Here is a photo of one of my recordings with the traditional array of five microhones in red and the single Soundfield in blue. (very well drawn eh?)


What my project is about.
The Soundfield may be much easier to set up and it may be versatile after the recording in terms of changing its settings to fix issue but does it sound as good as the traditional setup? Remember when I said that the rear microphones of a traditional array are placed further back into the reverberant field? You can’t do that with the Soundfield. The Soundfield is one microphone in the sense it is a single enclosed unit. If you move it further back to get more reverb, you make the front more reverberant too and lose the clarity. Compromise! Additionally, the two concepts simply sound different to each other, not necessarily worse than the other but finding out what a sample of listeners think could help in making the decision between what to use or what to buy.

What I want to do is find out what is “better” when asking a sample of listeners. I intend to record a choir and set of classical musicians with a Soundfield microphone and a traditional array simultaneously. Then, I want to play sections of the songs in a subjective listening test where expert and not so expert listeners can sit in a surround sound listening room and decide what is their favourite, without knowing which is which. The result of this, paired comparison test, will hopefully highlight which recording method is the most preferred. That said, they could be equally preferred, showing parity, and that would not be a bad result. All that means is that the engineer can be faced with a choice of what type of sound they want rather than facing one which could have an impact on listener enjoyment.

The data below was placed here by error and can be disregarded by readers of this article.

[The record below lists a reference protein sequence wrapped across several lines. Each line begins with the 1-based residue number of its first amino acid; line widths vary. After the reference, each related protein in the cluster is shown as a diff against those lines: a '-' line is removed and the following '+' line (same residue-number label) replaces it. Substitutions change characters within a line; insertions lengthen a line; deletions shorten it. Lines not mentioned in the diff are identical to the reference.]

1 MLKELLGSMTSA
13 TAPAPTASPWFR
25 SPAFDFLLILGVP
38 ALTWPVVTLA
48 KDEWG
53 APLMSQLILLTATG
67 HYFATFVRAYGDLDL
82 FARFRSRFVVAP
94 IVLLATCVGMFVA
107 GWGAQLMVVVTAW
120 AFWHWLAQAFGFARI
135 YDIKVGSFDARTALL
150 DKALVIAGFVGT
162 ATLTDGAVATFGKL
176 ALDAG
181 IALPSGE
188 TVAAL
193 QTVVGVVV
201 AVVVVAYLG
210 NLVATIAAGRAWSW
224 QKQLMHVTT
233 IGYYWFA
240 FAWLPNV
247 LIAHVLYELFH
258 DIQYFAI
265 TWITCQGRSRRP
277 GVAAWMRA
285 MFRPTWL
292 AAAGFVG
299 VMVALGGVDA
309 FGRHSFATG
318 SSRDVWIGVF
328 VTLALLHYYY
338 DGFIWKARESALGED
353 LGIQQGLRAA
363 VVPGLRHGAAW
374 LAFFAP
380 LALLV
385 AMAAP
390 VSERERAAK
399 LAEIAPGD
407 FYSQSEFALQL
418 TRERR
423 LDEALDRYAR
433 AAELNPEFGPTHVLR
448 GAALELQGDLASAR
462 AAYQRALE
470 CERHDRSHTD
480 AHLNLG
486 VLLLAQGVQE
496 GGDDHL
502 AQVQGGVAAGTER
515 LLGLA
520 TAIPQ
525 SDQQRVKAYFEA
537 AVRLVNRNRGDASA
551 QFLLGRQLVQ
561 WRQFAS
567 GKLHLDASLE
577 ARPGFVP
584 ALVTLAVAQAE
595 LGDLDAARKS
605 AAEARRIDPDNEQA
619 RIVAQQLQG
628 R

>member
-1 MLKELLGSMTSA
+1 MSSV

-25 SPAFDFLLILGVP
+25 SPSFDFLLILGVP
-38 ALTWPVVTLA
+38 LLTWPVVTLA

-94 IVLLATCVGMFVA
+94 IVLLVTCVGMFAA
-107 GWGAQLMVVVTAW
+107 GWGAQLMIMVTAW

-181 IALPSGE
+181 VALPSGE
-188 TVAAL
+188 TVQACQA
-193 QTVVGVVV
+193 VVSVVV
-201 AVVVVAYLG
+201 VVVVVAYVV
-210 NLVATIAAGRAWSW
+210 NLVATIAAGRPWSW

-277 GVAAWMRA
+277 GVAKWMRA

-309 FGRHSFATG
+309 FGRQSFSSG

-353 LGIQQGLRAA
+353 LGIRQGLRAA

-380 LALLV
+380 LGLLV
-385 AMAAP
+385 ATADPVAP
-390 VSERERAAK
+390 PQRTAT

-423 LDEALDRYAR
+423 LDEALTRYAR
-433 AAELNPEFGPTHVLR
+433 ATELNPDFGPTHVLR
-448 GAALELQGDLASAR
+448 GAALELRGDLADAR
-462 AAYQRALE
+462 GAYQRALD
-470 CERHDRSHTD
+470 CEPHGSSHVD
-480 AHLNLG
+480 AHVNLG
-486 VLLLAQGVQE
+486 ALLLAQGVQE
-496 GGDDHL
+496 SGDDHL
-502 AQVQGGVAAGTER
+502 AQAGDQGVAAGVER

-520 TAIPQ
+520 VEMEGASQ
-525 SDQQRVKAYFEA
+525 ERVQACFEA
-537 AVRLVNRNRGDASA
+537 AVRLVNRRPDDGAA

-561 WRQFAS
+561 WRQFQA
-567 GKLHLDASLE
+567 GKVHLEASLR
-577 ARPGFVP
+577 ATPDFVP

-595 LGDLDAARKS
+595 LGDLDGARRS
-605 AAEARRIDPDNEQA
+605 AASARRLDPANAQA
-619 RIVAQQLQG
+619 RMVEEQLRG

Thanks for reading, this was intended to be an informal and accessible look into the background of the project. More detailed and precise information can be found in the final dissertation here. If you are new to the concepts I outlined here and are interested, do let me know and I can guide you to more formal information. =)